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How Soil Sampling Can Help Take Your Yield to the Next Level in 2021

By Trevor Black, CCA

As the 2020 crop year comes to a close with winter on our doorstep, now is a great time to take a look at how you can improve your operation for the coming season.  With a good crop year and rising commodity prices, now is a great time to think about how to invest in your operation to maximize your efficiency, yield, and return on investment.

One of the best investments you can make as a farmer is to get current soil tests for your ground.  These tests should be the foundation on which your fertilizer and lime applications should be built.  Without them, there is a very real possibility that you are wasting precious time and money and are limiting your profitability and yield. Here are a few very important things that you can learn from your soil tests to help you next year:

  1. Your Soil pH Levels

    • Fall and winter are good times to get your Ag Lime spread on your fields while the crops are off and the soil is firm.  Applying lime is a great way to help maximize the return on your investment for next year’s crop.

    • Perhaps the most important thing you can do to maximize yields is to make sure that your pH levels are in the correct range for the crop that you are planting.  Having a pH that is too low or too high can severely limit the plant’s capacity to take up certain nutrients from the soil, causing the plant to be malnourished and your fertilizer to be wasted.

  1. Your Phosphorus (P) Levels

    • Phosphorus does not move in the soil so it can be applied year-round, which helps you take advantage of price breaks.  Generally, fall can be a great time to spread as nutrient pricing tends to be cheaper, application fees tend to be lower, and you can save precious time and money in the spring.

    • Phosphorus is an essential nutrient as it helps move and store energy in the plant to help it grow and reproduce, aids it in root production, and helps increase test weight in grain.  P is critical especially in cool soils to help get the plant emerged and the roots growing early.  If your P levels are too low, you are severely limiting your yield by hurting the plant in its infancy as well as test weight later on.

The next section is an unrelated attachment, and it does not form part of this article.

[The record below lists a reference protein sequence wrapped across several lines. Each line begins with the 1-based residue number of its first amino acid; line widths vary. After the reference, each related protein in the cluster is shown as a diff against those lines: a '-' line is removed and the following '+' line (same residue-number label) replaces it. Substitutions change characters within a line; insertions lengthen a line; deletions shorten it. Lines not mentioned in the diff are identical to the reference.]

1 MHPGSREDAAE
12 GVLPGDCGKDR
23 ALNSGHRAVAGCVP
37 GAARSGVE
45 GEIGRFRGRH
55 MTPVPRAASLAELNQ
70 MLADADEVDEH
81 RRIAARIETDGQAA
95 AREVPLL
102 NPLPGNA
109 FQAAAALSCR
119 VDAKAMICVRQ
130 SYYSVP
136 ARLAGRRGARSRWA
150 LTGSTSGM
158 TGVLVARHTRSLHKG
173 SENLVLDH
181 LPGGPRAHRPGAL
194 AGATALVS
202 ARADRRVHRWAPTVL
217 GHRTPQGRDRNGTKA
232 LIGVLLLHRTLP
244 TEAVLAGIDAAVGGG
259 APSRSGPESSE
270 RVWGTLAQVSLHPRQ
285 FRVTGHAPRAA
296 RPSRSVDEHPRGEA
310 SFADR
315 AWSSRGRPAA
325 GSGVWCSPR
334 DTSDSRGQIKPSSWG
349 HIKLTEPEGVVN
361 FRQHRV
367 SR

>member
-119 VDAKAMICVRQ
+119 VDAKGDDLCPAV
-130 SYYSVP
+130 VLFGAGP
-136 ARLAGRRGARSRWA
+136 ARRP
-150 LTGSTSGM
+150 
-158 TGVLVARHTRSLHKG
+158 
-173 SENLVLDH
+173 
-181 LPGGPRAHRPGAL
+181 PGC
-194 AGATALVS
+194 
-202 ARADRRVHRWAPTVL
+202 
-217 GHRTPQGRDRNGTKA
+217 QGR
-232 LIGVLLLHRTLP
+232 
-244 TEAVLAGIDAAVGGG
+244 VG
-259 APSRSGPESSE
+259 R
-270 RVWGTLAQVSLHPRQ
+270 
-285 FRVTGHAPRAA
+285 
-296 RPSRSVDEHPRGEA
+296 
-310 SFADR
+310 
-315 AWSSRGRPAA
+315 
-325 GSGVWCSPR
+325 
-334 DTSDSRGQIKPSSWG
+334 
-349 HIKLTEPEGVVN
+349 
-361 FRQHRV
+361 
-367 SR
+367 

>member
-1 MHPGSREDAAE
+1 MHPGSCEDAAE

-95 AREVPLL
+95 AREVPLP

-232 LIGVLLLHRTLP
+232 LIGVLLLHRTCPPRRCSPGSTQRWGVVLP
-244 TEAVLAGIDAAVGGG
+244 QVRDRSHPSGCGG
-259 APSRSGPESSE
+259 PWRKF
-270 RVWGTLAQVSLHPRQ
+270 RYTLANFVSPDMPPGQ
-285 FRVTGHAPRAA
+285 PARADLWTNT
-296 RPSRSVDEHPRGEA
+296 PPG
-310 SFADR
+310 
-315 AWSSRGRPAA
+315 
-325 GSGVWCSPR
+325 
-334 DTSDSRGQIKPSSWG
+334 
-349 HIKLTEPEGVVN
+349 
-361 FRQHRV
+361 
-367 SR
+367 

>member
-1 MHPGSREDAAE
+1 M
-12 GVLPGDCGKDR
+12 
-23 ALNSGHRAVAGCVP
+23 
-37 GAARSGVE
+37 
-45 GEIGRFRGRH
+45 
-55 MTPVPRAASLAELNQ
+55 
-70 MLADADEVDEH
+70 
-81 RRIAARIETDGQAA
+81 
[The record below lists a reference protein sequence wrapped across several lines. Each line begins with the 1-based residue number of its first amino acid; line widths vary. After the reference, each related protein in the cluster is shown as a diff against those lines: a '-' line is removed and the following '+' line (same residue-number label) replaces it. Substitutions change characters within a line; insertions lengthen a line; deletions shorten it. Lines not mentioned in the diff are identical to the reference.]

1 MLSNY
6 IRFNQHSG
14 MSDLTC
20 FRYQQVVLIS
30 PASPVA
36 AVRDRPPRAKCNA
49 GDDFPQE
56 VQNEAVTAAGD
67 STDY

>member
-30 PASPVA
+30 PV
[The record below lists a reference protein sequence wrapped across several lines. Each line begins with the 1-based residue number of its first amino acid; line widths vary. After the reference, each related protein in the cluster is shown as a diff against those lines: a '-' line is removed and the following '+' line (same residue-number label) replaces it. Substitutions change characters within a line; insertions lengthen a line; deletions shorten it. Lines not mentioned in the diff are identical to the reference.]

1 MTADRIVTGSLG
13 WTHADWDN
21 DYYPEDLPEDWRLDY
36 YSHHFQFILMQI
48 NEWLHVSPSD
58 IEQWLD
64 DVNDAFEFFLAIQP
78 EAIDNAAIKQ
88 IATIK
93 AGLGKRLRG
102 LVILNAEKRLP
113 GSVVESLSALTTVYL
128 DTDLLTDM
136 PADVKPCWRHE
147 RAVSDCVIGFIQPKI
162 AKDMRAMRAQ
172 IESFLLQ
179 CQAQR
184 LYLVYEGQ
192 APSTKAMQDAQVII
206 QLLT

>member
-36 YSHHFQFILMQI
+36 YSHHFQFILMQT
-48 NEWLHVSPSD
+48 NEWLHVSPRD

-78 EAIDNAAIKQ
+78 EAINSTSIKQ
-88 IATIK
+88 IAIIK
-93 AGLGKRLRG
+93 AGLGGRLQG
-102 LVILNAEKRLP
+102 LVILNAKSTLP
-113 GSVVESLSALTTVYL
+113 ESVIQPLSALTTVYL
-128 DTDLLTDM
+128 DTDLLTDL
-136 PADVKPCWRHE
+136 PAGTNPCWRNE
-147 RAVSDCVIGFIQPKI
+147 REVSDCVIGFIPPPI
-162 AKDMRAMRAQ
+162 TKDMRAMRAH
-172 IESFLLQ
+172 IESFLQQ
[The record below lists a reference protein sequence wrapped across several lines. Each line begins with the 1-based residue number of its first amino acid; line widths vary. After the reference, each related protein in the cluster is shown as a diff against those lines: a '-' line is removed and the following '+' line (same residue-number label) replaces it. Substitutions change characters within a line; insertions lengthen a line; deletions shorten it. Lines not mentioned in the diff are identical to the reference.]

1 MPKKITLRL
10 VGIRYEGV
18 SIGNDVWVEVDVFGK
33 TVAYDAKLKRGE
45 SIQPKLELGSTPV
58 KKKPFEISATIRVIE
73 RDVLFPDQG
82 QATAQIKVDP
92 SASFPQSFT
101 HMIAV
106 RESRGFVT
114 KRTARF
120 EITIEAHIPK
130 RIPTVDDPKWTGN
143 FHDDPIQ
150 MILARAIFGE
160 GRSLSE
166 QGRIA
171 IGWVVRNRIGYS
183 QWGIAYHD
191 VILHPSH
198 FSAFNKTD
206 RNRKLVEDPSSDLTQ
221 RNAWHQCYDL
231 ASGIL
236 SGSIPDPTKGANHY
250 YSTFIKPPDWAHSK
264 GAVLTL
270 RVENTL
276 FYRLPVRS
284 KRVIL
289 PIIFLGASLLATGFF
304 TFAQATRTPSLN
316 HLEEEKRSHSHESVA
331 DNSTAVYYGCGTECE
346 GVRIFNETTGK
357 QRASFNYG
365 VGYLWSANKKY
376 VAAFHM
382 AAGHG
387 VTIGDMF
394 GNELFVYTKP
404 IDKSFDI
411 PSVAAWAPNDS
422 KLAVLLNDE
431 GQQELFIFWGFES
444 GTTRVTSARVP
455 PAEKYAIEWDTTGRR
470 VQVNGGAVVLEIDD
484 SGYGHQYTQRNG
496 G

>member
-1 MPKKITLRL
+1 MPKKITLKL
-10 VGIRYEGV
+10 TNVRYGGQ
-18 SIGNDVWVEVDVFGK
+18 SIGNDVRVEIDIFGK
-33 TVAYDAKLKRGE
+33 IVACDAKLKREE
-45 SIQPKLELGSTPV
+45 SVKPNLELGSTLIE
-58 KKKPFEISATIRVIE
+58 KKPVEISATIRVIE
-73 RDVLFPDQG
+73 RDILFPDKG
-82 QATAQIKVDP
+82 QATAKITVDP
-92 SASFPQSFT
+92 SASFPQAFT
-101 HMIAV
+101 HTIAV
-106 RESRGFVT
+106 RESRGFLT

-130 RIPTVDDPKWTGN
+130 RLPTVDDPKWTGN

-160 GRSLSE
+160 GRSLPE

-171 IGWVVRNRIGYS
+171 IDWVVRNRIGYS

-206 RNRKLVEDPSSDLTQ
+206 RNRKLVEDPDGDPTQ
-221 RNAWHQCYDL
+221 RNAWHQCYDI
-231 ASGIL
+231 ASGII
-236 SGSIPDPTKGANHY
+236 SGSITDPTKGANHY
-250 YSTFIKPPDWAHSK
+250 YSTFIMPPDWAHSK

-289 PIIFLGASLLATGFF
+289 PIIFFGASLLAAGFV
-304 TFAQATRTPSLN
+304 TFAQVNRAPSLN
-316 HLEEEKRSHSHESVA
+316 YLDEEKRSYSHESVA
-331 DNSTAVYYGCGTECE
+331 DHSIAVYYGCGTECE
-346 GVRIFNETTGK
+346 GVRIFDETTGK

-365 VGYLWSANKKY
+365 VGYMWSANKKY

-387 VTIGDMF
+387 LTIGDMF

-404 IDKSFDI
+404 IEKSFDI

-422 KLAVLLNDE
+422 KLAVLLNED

1. Your Potassium (K) Levels

    • Perhaps the most undervalued and underapplied nutrient, Potassium is typically extremely deficient in the majority of farms in our area.  This is unfortunate, as Potassium is so immensely important for crop yields.  Potassium helps move nutrients and water through the plant and is critical for plant health and grain production.

    • Most growers know that legumes, such as alfalfa and soybeans, require a lot of K in order to gain yield, but it is just as important in corn.  In corn production we tend to focus primarily on nitrogen, but potassium is just as important.  If your K levels are too low the corn plant has difficulty absorbing water, gaining energy from photosynthesis, getting nutrients from the roots to the ear, and has poor stalk strength and health.  In short, the corn has drastically less drought tolerance, poor plant health, less food from sunlight, more nutrient deficiencies, weak stalks, lower digestibility, and more plant diseases and rots.

    • I cannot stress enough the importance of potassium for all of our crops.  The good thing is that K generally does not move in the soil and, like phosphorus, can be applied in the fall.

Soil testing is so important to helping you know how to invest your money into next year’s crop so you can maximize your return at the end of the year.  Not knowing what your soil needs is like trying to cook a meal with your eyes closed: you are blindly throwing ingredients into the pan and hoping that it will turn out in the end.  Soil sampling is the recipe you follow to help you be more efficient with your fertilizer, money, and time.  Now is the time to try and invest in your soils and build them up to where they need to be so you can reap the rewards in the future.

Trevor Black, CCA
Agronomist
Black's Valley Ag
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